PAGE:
The Book of Job
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Judaism is a religion that is highly focused on a personal connection between God and a human. The Book of Job is an example of how a person’s virtue in Judaism is determined by commitment and unshakable faith. Job’s story of temptation, doubt, devotion and search for answers is a remarkable piece of writing; it bears both religious and philosophical value.
At the beginning of the book Job is a flourishing man who has everything a person needs to be happy: a lot of money and flock, respect in society, a good family. Besides, he is a highly spiritual person who serves God ardently. For this reason God is proud of him; Satan, in turn, is willing to test the man. Satan expresses an idea that the reason for the virtue is his wealth and abundance in all spheres of life, which is actually not his personal merit but God’s present to him. This idea means that it is easy to be good if one has no misfortune. Thus, when trying to tempt Job into denying God and his participation, Satan plays a role of God’s tool. Indeed, this looks reasonable to treat their cooperation in this way; otherwise it is difficult to explain why there is an agreement between God and Satan.
Indeed, the cooperative plan of the good and the evil looks ironic and unbelievable, especially taking into account the fact that Job is very serious about the situation. All his friends make fun of him because of his desire to praise God during a whole succession of misfortunes. When analyzing the story of Job, it is worth considering it in alignment with the overall Judaist doctrine. First of all, it is well known that Judaism as a monotheist religion is different from the rest of religions; the key element in Judaism is the importance of intimate bond between God and his followers. This is why absolute trust is probably the main requirement to a believer, which is more significant than being perfect. One of the major concepts of Judaism is God’s covenant with people who agree to take him as God and accept whatever he decides. This means that there should be no doubts or deviation from one’s worship. A person does not really have to look for God’s motivation but accept whatever befalls him or her.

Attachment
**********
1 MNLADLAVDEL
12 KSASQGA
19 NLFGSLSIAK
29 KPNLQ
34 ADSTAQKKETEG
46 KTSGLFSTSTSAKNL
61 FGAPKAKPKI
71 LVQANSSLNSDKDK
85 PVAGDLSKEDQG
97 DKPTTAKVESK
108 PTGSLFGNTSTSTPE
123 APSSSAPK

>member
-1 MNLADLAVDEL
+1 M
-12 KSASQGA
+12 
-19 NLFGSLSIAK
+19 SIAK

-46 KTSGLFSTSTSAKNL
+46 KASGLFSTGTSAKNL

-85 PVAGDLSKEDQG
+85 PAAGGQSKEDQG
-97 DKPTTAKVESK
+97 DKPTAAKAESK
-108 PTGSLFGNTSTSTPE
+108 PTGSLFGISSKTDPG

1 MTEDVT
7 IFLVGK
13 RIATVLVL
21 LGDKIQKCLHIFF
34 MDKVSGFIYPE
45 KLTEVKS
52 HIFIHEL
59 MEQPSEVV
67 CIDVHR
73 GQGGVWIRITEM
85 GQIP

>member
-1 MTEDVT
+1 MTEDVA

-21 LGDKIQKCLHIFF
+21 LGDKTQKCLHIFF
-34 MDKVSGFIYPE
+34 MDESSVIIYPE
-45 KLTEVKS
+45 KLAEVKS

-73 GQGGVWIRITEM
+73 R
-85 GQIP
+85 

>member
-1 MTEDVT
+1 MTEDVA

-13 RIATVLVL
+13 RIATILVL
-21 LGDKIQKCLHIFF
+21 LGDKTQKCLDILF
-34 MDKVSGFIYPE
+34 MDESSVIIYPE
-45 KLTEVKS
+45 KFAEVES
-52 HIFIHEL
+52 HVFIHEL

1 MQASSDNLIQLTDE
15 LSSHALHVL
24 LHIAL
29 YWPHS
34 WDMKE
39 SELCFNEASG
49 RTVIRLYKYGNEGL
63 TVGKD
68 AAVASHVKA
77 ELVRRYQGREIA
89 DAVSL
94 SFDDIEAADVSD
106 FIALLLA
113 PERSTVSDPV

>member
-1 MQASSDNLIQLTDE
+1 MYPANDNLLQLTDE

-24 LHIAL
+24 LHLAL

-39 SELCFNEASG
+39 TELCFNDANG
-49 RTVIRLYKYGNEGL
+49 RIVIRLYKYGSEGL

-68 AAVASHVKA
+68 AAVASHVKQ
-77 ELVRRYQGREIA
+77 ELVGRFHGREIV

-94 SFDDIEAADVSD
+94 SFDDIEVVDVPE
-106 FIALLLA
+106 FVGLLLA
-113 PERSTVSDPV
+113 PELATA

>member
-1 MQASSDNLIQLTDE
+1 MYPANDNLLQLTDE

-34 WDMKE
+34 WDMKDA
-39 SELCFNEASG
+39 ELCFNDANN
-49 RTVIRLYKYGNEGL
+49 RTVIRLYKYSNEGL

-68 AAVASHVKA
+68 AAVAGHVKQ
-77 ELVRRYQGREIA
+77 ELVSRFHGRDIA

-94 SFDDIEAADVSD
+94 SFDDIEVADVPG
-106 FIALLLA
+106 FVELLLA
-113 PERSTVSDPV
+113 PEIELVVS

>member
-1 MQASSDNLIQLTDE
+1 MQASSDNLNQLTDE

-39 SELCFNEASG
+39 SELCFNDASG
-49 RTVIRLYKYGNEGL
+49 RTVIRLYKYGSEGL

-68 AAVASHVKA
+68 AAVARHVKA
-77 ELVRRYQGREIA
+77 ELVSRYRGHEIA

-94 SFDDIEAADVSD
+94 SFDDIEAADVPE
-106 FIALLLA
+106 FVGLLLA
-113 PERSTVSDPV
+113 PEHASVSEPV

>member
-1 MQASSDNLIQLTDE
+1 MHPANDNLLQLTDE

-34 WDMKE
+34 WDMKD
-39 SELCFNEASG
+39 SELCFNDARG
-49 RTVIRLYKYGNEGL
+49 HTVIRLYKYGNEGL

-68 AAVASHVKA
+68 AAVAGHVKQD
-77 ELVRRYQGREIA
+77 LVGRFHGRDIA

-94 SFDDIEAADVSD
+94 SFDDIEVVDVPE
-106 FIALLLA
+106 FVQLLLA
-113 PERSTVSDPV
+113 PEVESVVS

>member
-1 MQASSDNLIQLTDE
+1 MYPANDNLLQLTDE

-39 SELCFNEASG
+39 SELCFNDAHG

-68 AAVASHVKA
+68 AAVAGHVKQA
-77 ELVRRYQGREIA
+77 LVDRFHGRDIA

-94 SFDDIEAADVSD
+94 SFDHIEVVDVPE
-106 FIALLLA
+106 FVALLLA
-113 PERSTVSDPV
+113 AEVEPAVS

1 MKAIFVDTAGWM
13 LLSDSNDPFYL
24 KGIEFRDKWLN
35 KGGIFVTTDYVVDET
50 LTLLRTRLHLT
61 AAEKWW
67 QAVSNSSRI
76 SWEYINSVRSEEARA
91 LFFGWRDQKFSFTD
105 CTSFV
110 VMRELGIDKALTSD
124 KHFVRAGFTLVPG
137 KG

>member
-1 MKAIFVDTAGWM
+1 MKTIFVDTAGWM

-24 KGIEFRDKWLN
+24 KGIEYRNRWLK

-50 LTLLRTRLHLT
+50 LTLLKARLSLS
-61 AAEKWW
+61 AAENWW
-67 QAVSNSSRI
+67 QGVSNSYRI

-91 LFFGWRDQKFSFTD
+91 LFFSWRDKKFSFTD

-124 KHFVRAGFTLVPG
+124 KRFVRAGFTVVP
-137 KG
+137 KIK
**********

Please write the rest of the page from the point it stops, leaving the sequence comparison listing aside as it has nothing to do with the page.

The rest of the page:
At the beginning of the story, when there is a paradise period of his life, Job is known for his piety. “There was a man in the land of Uz, whose name was Job; and that man was perfect and upright, and one that feared God, and eschewed evil” ( Book of Job, 1:1). However, the book implies that without real challenges a human cannot become strong enough to discover the truth. That is why God allows Satan to temp him, as it is important to realize that evil is part of good, its special function. “In Jewish Theology, unlike other religions, Satan has no power of his own. He is not considered to be a power separate from God, i.e. an Evil power fighting God’s Good power but rather he is the Attorney for the prosecution whose only strength is that given to him directly by God” (Reflecting on Judaism). Thus, from this perspective it is clear that the good and the evil are part of God’s plan, while Satan is God’s tool to achieve his goals.